A well made, well balanced, mane hair mecate that’s been heavily used with the prickly outer hairs naturally worn away from many long days of riding is one of the nicest ropes a person could use, however, few cowboys would ever be convinced to part with it. A unique feature of tail hair is the fact that the “prickles” are permanent and will never ware away completely.
Historically, there has been an air of secrecy surrounding the bridle horse. Over generations, the old Vaqueros refined their techniques often holding their personal discoveries and improvements closely. Traditionally, the Vaquero with the greatest skill and experience held the highest position and status on the rancho.
This level of respect was earned through long days of hard work over many years so the information locked inside the master Vaquero’s head was his livelihood; he would not give it up easily. Today’s trainers, clinicians and cowboys are sometimes equally cagey about sharing certain techniques; especially with beginners.
This is not due to any elitism on their part, as they’re just as pleased as anyone to see so much interest in preserving and carrying on Vaquero heritage. They’re simply being careful. They don’t want to pass on information that could be misinterpreted in a way that could get people and horses injured or worse.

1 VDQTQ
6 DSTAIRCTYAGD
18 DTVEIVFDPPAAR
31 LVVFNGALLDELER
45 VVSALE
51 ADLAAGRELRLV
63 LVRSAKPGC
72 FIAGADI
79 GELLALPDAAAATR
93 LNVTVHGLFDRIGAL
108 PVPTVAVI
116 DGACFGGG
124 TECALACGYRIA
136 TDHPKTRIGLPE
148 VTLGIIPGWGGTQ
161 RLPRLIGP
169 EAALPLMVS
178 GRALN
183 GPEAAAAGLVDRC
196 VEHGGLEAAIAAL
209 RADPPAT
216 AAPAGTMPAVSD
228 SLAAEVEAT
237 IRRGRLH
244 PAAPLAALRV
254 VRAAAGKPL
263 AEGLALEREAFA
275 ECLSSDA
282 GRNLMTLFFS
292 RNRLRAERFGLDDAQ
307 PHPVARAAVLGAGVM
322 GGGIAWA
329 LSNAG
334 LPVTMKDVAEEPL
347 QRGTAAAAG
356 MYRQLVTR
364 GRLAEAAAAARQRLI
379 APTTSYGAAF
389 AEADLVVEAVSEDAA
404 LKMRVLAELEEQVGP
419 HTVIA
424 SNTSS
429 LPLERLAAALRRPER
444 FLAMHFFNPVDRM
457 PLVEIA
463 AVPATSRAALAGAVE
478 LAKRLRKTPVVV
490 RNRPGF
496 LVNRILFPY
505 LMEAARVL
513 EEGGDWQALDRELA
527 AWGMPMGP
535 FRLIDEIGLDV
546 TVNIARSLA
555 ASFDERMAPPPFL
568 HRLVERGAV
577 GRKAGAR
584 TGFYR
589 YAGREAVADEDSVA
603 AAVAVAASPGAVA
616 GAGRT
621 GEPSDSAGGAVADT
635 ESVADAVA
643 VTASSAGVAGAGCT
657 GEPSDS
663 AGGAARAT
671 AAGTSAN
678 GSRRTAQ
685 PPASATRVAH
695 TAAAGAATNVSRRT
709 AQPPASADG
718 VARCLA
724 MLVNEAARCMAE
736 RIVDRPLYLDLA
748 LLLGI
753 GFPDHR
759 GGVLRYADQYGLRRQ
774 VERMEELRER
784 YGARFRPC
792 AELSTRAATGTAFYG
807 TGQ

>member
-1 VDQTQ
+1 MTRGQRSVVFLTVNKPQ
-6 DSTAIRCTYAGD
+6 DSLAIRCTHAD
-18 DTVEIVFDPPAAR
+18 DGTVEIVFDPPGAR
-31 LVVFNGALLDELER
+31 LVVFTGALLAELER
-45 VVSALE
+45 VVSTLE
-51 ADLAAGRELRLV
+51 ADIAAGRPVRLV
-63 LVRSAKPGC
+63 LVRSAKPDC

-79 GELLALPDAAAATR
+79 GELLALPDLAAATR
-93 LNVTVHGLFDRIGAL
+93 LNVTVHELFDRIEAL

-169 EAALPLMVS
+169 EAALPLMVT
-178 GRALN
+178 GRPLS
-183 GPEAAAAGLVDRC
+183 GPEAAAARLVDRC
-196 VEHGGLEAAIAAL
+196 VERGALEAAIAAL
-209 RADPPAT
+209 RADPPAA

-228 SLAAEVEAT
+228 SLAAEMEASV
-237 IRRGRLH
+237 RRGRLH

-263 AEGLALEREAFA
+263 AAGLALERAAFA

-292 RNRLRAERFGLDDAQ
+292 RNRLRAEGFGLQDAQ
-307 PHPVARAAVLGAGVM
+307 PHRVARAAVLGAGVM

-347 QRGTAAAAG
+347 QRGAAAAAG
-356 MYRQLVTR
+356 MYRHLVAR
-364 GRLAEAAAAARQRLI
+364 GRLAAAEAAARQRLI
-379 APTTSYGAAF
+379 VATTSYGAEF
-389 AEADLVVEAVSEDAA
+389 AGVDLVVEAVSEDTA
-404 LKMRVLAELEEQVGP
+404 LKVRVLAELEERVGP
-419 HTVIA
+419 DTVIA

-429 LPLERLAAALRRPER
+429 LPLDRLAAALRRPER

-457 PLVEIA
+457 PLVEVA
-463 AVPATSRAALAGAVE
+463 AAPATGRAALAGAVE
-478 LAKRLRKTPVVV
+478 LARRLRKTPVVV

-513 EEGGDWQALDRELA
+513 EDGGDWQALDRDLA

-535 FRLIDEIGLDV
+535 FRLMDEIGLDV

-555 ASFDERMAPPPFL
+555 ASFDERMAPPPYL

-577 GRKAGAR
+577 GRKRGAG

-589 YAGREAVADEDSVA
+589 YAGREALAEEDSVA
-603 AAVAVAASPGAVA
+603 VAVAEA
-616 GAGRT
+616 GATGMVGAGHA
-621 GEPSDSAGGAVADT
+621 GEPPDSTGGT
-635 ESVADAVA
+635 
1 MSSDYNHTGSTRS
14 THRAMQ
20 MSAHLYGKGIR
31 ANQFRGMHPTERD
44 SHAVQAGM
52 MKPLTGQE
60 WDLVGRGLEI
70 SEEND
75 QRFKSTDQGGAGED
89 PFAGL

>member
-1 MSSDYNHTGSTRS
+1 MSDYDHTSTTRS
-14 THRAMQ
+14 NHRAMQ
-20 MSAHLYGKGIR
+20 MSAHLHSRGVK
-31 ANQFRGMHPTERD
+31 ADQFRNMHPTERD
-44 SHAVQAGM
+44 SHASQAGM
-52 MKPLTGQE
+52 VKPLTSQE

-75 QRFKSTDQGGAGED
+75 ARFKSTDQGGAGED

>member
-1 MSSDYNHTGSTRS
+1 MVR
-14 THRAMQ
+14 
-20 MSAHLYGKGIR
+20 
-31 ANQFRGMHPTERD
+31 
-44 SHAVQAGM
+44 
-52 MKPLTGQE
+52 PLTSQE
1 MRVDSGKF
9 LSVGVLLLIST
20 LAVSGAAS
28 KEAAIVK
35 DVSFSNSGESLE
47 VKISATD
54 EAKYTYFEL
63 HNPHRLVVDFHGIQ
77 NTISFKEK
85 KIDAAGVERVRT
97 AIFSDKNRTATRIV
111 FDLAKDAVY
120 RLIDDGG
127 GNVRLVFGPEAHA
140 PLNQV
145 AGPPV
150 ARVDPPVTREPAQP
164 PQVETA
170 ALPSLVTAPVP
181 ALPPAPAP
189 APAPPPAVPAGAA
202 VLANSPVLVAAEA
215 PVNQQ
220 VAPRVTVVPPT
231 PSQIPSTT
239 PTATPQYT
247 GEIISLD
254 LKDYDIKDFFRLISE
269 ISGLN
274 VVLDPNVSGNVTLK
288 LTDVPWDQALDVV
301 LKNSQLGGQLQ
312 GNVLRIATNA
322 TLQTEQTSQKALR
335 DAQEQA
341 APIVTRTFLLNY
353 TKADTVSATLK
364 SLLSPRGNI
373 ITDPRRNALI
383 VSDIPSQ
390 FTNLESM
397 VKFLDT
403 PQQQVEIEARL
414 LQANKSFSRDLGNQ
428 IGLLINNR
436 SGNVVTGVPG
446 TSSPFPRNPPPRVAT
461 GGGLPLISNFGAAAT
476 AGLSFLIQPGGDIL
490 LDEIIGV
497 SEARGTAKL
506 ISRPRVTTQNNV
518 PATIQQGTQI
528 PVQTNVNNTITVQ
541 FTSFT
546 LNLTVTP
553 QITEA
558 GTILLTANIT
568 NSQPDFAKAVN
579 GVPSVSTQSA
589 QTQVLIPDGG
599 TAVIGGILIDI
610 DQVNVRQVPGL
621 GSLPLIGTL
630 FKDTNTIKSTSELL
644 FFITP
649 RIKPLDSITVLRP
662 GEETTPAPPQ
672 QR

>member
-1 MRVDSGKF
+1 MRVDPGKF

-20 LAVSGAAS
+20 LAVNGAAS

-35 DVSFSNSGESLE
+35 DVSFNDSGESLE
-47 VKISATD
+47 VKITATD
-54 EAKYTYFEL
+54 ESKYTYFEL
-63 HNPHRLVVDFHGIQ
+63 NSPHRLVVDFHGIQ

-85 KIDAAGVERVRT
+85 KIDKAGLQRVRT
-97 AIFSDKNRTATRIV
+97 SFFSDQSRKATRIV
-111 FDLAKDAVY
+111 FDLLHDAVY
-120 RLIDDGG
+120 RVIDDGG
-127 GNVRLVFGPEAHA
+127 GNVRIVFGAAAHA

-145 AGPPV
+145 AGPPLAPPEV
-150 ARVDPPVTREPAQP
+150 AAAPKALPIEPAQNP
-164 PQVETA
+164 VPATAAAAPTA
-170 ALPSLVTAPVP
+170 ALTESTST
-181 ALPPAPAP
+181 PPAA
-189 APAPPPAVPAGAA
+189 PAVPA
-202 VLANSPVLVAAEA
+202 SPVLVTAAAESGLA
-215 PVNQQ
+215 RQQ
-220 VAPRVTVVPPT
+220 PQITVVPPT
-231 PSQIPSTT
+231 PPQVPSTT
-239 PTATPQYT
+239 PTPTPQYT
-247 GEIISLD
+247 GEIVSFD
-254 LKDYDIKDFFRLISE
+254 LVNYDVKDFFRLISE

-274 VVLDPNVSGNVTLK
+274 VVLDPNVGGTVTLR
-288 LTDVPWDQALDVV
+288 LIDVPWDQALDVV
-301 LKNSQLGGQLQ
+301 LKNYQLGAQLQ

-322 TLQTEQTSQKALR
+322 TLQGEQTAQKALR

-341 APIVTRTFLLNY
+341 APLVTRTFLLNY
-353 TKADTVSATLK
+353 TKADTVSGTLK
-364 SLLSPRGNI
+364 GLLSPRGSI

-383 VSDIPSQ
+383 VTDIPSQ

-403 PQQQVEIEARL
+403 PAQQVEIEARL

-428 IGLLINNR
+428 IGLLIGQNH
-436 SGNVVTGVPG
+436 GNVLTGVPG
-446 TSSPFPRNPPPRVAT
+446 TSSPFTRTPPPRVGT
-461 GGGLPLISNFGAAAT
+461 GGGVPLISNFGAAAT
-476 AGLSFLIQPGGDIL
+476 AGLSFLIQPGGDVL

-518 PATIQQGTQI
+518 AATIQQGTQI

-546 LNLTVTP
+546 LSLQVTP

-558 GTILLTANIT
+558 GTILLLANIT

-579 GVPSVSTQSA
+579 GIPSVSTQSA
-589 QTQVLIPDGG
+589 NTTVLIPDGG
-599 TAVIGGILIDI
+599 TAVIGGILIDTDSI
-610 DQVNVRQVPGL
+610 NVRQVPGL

Clinician Mike Bridges, for example, is well known as one of the world’s leading authorities on training the traditional Vaquero bridle horse. It’s for this reason that he is not a fan of the “one off” clinic. He prefers to work with dedicated groups of students willing to complete a multi year program he likes to call “the project”.
Details That Pay Dividends
Ultimately, the foundation of the bridle horse was not built on fancy gear but on patience, attention to detail and a willingness to take the time that is necessary. Engraved fine silver and hand tooled leather are wonderful things and it’s fun to look good for your friends, but your horse actually doesn’t know the difference. It’s the functionality of the gear that really counts.
The weight of a hair rope, the animal the hair came from, the technique used in its construction, the diameter, the texture, the body or firmness, all of these factors come into play when using a natural hair mecate with both the traditional hackamore and the snaffle rig.